Building the Bridge(s) Between Compliance and Business

The success of a compliance program depends on a number of factors.  Perhaps one of the most important factors is the strength of the relationship between compliance professionals and business.  Compliance depends on business employees to share information, coordinate in compliance procedures, and ensuring overall compliance.

As one business manager candidly told me during a risk assessment interview, “if business does not take responsibility for compliance, then compliance will not get done.”  Those were prescient words.  A Chief Compliance Officer’s initial challenge is to work with business so that business “owns” compliance responsibilities.  This makes sense and appears obvious.  But the question is how should a CCO and business work together to accomplish this objective?

When starting on this effort, CCOs can always benefit from looking at the issue from the perspective of business.  A compliance program is critical for an entire organization.  Business has to be treated as a key (if not the key) to the success of the program.  Compliance has to be in the interest of a business. 

CCOs should approach this challenge in two ways – (1) demonstrate to business that a successful culture and compliance program provides the company with a competitive edge that will increase overall success and revenues of the business; and (2) work closely with the business to ensure that compliance requirements do not become an obstacle to business operations. 

In other words, CCOs have to coordinate with business to establish compliance protocols that do not frustrate business operations without any identifiable purpose or benefit.  Compliance procedures have to be effective but should be tailored to be efficient and focused on a specific risk.  In this context, compliance cannot be an inflexible barrier to business operations.

Even in this framework, however, CCOs should look for opportunities to assist business objectives.  CCOs have access to a large amount of information and data.  Third-party risk management is an important example.  When conducting onboarding and monitoring procedures, compliance often obtains valuable market information that may be helpful to the business.  This can be regularly shared with business representatives. 

Further, when designing a third-party risk management program, CCOs start from master lists of vendors, suppliers, agents and distributors.  A business rarely looks at such information and when given a copy they can quickly go through the list and identify certain third parties that arer no longer used.  Procurement and the business will then use this information to update their data on third parties.  That is an example of what we call a “win-win.”  These small victories help to build a relationship between compliance and the business.

A strong relationship between business and compliance is critical in monitoring the activities of high-risk third parties.  A company can usually identify a small number of third parties that pose the greatest risk to the organization.  To monitor the activities of these third parties, compliance should establish a regular meeting or consultation between the business person responsible for the relationship and compliance to review the third party’s activities.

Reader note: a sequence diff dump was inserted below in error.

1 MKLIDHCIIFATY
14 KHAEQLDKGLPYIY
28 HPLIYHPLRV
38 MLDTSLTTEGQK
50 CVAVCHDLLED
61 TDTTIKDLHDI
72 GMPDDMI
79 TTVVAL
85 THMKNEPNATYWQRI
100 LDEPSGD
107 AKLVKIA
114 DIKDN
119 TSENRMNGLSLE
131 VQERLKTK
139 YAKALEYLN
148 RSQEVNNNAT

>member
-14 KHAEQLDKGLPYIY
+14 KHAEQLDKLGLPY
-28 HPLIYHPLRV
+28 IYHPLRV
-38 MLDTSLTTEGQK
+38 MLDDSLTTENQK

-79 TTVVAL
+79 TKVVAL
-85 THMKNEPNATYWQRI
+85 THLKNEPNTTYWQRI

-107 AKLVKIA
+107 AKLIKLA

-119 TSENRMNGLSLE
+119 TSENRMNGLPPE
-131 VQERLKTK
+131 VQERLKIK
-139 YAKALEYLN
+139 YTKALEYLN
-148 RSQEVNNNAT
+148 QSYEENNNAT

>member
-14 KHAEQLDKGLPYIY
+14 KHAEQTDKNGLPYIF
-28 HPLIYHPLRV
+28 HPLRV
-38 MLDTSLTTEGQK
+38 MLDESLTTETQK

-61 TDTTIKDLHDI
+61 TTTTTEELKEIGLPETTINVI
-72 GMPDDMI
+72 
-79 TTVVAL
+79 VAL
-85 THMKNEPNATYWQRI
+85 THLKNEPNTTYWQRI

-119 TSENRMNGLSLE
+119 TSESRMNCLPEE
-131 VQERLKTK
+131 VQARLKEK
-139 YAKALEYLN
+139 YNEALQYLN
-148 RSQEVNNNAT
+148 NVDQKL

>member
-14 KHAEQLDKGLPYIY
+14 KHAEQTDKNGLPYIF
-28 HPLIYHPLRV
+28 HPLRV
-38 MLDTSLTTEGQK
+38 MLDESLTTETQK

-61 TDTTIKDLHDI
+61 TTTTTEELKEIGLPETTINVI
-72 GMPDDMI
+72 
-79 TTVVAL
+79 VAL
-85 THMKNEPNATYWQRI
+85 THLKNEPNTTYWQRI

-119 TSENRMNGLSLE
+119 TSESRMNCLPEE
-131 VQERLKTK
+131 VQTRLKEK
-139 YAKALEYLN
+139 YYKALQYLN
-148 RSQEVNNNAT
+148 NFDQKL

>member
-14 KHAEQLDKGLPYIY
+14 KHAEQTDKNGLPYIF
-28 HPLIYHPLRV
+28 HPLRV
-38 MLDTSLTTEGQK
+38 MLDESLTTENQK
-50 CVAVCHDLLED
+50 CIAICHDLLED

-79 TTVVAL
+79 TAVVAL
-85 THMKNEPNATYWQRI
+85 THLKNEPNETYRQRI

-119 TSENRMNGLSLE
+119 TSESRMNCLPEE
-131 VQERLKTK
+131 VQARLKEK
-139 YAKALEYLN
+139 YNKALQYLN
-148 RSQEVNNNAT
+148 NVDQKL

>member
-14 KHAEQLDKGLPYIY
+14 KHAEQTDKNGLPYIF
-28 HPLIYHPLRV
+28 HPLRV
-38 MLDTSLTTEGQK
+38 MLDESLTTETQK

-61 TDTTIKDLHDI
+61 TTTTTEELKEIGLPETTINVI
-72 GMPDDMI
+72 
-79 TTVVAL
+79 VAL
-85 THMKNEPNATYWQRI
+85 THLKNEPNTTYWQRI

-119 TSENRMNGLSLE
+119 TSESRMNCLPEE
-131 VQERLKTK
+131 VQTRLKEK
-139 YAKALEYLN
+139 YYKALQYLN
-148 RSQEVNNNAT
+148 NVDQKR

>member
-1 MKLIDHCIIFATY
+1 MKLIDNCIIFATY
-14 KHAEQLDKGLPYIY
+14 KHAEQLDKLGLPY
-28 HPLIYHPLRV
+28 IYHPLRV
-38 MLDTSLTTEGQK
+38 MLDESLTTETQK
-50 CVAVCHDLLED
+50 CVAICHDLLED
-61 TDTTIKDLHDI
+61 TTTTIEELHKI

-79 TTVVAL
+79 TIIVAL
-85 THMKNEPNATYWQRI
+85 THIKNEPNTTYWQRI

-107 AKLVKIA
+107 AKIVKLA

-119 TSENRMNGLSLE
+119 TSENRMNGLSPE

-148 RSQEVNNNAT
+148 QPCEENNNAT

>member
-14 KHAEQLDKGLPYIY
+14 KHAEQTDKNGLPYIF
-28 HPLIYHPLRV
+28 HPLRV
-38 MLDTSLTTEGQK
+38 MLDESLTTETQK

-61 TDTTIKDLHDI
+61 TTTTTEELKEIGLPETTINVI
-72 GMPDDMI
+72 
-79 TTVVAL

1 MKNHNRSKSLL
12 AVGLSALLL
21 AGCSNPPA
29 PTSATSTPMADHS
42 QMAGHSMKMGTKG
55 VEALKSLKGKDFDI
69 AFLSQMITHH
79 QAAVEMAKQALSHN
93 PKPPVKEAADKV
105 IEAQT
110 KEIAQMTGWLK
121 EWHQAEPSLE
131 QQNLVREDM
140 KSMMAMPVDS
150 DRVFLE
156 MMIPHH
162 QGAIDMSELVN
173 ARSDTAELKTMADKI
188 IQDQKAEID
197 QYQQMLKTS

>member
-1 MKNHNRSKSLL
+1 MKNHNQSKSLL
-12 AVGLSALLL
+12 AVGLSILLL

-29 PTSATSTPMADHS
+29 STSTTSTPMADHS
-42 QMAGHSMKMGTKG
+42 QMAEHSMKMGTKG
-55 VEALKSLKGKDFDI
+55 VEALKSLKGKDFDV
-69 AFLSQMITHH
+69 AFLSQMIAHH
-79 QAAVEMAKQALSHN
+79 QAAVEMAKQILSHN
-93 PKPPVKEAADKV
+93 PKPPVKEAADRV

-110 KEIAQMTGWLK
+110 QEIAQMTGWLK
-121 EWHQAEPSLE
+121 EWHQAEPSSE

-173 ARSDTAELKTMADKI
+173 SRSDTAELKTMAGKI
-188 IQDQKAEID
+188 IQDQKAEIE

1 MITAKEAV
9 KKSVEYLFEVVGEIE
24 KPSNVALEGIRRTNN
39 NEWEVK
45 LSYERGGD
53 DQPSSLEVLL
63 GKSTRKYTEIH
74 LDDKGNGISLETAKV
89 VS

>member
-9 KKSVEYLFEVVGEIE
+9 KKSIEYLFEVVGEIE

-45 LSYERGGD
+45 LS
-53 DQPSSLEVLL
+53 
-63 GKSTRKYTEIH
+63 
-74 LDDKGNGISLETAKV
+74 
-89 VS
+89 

This high-risk monitoring program is a new and innovative approach to supplement established third-party risk monitoring activities.  The business person who interacts with the third party can provide important insights on the third party’s conduct, whether anything unusual has occurred, or whether there are any important upcoming activities, e.g. a bidding tender.  In this respect, compliance needs the insights and support from the business.  Such a meeting or consultation can be used by compliance as an opportunity to provide the business employee with updated information about the third party.

Assuming that compliance has a seat at the C-Suite table, CCOs gain access to business strategy and planning.  As a participant, CCOs can ensure that compliance requirements are built into any strategy plans and can look for opportunities to support and promote business planning with access to information, research that may be helpful, training programs and other compliance measures that promote the efficient success of a new business strategy, such as a new product launch, an acquisition or expansion into a new country or region.

CCOs have to be flexible to work with the business side of an organization.  With a creative approach, CCOS can build and strengthen bridges between compliance and business operations. 

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2 Responses

  1. Frank Numann says:

    You are quite right that a Compliance Officer needs to build bridges. Compliance risk is in the business and seldom in the Board Room. As a non-lawyer, I worked as a Compliance Officer for four years. Based on the feedback I got from both sides it was effective because I understood the business (whence I came) and could translate legal language into stuff the Business understood. It also allowed me to be involved in brainstorming and decision-taking at the early stages, rather than come in at the end and tell them that their plans were not legally sound. Successful compliance work means acceptance by the business (and the legal community), speaking their language and coming up with alternatives that would achieve their business objectives and maintain the legal and ethical framework.

  1. March 26, 2021

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